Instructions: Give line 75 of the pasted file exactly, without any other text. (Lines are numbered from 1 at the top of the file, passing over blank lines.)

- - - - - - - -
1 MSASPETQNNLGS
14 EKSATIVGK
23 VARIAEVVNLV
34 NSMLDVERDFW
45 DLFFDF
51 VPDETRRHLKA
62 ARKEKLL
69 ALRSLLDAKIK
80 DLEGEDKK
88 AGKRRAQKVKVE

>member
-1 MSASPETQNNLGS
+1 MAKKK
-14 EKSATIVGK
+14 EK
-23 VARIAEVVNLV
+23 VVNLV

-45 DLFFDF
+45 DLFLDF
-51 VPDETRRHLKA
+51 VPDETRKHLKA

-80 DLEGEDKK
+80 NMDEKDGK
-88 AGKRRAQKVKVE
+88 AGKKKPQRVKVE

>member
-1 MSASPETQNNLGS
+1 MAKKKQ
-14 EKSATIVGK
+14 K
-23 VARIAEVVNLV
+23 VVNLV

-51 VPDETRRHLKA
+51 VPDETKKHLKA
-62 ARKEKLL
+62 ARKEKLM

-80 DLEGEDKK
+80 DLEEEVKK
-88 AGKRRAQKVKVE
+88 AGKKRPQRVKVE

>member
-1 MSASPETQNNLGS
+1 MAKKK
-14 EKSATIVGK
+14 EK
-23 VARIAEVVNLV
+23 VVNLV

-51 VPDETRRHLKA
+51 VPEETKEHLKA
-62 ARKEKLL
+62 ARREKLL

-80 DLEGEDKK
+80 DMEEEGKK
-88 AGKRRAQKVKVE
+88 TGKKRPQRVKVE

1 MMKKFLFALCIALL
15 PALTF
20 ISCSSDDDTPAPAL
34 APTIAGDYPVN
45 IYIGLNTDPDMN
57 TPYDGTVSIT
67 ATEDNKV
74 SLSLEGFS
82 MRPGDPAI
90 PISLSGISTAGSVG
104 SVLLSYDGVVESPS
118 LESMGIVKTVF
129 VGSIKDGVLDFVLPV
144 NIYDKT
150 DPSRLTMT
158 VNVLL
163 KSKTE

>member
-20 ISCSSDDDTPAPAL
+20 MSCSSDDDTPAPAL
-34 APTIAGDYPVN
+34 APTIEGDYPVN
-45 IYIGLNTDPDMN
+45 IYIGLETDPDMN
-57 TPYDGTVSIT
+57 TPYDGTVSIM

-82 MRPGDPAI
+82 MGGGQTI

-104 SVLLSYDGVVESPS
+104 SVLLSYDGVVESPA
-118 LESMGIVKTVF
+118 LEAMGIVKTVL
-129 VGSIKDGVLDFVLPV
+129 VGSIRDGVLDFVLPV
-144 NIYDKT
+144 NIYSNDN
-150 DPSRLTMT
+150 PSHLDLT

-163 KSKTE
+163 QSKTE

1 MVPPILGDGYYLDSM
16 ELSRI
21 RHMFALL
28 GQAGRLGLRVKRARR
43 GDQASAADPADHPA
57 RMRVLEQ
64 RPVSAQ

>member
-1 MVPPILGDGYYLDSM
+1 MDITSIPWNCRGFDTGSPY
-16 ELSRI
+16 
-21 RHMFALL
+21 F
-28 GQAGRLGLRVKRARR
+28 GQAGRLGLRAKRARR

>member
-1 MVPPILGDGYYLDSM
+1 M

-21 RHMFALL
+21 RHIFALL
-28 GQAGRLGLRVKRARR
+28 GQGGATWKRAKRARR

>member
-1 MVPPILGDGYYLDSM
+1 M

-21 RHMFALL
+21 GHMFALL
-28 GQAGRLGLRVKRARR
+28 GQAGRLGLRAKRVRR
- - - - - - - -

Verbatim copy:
+20 MSCSSDDDTPAPAL